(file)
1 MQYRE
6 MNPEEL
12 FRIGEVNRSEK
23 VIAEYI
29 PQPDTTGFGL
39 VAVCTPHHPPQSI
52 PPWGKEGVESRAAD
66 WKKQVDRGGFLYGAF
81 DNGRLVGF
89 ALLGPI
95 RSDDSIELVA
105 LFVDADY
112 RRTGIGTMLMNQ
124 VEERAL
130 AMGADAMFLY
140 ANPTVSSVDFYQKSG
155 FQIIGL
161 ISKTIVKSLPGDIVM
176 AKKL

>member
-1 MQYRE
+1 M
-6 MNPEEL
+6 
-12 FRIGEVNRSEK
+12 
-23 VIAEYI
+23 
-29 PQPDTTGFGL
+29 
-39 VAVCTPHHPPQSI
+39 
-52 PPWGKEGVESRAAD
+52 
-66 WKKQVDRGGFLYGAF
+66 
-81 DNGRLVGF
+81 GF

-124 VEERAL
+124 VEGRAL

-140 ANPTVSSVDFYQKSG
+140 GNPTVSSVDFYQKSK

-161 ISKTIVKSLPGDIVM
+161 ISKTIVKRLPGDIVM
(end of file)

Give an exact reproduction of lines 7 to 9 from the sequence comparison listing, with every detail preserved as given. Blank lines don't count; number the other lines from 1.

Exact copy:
52 PPWGKEGVESRAAD
66 WKKQVDRGGFLYGAF
81 DNGRLVGF